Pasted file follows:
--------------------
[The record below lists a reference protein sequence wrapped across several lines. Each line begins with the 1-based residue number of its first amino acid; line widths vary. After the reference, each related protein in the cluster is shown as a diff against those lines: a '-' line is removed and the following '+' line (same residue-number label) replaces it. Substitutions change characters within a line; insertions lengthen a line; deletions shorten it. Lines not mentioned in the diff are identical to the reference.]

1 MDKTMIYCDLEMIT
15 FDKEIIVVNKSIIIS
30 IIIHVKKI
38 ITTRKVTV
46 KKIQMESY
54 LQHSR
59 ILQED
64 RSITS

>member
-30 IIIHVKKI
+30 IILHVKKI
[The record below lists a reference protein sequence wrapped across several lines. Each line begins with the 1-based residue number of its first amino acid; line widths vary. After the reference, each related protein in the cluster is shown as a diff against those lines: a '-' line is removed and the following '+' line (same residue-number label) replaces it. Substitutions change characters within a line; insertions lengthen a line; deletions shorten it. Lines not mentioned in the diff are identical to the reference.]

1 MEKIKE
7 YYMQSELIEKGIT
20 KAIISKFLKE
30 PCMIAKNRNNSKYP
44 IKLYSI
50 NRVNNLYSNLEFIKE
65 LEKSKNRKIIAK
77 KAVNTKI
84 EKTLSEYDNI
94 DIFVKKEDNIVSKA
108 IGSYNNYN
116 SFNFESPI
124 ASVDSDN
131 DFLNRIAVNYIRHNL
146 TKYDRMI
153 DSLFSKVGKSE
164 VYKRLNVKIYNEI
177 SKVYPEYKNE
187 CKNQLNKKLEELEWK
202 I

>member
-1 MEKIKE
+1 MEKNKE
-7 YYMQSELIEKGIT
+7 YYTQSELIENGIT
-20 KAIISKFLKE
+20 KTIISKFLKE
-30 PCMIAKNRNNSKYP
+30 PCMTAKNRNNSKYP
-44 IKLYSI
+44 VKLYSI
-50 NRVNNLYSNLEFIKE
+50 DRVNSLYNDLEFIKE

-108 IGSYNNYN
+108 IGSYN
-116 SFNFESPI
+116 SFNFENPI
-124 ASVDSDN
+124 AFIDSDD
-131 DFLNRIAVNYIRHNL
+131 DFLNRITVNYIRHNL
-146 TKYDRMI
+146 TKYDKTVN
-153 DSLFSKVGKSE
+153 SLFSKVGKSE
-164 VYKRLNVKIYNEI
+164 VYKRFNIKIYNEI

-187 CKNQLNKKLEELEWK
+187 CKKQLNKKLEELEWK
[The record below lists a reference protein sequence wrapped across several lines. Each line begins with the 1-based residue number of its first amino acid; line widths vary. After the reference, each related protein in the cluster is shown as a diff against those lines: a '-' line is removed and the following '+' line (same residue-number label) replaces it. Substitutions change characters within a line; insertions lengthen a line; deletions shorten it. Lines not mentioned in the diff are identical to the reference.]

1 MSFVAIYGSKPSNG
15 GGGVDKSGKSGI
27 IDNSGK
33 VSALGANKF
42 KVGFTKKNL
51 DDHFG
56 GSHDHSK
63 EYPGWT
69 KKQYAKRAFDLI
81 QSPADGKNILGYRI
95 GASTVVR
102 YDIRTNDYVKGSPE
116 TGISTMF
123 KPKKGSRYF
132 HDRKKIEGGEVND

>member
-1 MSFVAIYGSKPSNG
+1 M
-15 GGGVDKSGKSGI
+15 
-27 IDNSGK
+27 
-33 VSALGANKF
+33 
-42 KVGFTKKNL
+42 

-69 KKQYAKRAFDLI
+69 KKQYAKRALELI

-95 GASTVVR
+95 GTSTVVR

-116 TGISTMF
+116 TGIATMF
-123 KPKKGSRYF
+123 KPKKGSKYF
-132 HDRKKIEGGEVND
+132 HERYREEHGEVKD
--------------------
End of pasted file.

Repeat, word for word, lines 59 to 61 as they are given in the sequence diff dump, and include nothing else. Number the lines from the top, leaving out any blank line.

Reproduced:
-164 VYKRLNVKIYNEI
+164 VYKRFNIKIYNEI

-187 CKNQLNKKLEELEWK